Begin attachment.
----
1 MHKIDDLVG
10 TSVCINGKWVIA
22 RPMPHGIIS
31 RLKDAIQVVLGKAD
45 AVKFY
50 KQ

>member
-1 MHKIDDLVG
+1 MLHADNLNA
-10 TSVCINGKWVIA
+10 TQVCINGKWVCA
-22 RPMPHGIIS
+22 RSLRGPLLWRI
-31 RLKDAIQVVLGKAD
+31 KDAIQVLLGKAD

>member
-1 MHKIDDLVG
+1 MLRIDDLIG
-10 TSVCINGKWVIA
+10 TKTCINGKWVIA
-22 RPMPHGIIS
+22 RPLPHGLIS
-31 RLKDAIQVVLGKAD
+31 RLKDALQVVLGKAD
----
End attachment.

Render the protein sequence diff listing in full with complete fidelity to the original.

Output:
1 MHKIDDLVG
10 TSVCINGKWVIA
22 RPMPHGIIS
31 RLKDAIQVVLGKAD
45 AVKFY
50 KQ

>member
-1 MHKIDDLVG
+1 MLHADNLNA
-10 TSVCINGKWVIA
+10 TQVCINGKWVCA
-22 RPMPHGIIS
+22 RSLRGPLLWRI
-31 RLKDAIQVVLGKAD
+31 KDAIQVLLGKAD

>member
-1 MHKIDDLVG
+1 MLRIDDLIG
-10 TSVCINGKWVIA
+10 TKTCINGKWVIA
-22 RPMPHGIIS
+22 RPLPHGLIS
-31 RLKDAIQVVLGKAD
+31 RLKDALQVVLGKAD